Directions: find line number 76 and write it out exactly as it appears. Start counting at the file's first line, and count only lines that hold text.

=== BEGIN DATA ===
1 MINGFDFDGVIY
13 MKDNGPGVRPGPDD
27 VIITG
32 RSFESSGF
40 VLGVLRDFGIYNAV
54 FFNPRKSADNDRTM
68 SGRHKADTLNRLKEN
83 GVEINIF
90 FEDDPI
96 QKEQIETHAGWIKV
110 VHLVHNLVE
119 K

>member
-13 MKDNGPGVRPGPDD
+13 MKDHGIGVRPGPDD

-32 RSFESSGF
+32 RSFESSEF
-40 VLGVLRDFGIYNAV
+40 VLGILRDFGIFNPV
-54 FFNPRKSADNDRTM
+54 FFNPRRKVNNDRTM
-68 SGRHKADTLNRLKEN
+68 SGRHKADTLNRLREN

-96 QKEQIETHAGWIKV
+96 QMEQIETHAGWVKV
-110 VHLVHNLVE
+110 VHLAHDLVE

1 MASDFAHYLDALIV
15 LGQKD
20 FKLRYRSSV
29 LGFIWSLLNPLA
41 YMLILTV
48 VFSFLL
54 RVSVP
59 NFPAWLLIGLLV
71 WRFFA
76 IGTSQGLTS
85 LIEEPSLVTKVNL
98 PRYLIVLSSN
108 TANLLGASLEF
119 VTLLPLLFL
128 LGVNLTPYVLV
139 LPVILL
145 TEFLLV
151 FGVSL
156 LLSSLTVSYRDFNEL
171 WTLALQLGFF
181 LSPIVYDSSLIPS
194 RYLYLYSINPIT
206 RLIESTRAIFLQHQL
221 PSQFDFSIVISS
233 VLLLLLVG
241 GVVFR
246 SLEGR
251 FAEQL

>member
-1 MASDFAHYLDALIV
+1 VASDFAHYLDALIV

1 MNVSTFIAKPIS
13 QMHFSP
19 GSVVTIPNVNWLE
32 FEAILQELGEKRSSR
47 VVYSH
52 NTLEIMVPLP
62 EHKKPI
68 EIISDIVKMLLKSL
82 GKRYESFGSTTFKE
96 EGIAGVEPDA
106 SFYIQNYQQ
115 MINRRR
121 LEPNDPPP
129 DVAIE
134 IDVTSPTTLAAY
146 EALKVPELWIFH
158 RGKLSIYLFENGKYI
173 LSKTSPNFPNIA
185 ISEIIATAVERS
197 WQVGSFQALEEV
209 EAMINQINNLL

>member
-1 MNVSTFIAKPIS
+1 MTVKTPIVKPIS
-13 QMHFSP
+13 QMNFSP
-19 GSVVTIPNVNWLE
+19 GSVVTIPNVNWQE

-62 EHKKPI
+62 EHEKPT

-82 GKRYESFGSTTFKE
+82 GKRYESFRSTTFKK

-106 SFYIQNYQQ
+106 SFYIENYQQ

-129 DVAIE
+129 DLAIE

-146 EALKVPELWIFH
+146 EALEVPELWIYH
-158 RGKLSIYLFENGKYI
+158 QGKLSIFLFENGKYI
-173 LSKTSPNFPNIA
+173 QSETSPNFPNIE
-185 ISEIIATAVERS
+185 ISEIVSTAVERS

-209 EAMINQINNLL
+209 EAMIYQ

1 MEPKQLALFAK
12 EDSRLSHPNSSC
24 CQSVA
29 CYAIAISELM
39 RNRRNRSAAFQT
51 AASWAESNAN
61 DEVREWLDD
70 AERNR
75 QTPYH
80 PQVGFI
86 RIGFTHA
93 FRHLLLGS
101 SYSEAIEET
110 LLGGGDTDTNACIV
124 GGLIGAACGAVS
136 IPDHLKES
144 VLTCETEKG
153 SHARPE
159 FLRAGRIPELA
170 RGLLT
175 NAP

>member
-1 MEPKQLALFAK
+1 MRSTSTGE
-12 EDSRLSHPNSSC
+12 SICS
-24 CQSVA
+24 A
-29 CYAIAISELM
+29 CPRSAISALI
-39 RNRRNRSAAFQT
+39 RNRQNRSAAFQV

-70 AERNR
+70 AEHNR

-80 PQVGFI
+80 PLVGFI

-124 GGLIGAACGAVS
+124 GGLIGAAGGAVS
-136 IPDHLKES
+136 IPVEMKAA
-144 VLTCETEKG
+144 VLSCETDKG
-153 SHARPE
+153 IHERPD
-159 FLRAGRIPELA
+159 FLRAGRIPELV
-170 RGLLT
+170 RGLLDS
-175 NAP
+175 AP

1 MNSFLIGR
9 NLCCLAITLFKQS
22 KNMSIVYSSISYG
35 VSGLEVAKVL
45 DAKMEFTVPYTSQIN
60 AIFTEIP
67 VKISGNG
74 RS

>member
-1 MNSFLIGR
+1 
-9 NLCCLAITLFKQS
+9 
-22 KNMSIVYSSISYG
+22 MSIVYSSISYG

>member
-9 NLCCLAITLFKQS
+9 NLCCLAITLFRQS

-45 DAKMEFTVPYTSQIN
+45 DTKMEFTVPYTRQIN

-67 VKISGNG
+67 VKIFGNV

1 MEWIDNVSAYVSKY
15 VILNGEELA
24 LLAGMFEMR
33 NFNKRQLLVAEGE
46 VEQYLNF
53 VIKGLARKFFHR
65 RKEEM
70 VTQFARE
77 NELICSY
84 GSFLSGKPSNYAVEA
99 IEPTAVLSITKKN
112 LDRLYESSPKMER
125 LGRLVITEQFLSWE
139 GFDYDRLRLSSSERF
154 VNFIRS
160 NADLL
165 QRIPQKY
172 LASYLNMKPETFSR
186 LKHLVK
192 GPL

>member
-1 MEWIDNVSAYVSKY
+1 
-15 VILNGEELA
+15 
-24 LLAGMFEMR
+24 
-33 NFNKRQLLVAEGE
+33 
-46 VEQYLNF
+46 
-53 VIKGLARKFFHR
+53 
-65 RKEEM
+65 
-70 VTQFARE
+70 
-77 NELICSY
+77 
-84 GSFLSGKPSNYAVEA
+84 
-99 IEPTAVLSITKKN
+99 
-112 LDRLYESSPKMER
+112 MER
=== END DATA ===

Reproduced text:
173 LSKTSPNFPNIA